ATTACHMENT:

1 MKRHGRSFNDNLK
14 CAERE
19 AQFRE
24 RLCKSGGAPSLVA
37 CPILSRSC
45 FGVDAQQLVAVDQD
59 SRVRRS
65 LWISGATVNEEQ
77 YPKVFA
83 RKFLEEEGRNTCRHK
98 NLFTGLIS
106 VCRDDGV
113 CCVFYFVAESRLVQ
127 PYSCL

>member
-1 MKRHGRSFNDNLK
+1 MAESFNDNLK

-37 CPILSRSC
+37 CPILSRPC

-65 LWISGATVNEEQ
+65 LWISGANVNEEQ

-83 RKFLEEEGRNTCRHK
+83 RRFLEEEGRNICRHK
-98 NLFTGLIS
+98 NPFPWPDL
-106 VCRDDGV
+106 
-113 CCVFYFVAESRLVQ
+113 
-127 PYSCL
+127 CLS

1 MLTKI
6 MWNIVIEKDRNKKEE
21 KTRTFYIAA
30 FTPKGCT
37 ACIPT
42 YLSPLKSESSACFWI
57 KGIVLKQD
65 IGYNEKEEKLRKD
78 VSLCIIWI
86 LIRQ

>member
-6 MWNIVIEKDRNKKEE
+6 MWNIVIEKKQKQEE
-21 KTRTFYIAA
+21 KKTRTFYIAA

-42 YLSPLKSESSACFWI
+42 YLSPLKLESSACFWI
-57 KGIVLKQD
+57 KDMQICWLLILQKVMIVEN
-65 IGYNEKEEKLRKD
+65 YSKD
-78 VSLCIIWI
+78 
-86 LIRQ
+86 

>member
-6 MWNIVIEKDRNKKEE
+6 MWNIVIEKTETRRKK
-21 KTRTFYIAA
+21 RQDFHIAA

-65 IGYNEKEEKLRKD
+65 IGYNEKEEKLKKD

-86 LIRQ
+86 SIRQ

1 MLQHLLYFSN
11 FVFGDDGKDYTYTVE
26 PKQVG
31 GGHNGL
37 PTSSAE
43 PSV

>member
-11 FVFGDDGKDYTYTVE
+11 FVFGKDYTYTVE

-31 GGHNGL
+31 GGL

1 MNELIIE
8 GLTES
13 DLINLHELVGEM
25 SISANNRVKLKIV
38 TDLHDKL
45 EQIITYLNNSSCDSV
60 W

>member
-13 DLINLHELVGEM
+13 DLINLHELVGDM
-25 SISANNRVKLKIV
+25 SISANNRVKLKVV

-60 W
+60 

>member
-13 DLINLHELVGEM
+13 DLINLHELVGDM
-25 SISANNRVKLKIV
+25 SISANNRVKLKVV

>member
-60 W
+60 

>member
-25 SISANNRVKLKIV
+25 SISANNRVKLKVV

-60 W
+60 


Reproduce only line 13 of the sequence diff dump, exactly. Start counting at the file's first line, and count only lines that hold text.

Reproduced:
113 CCVFYFVAESRLVQ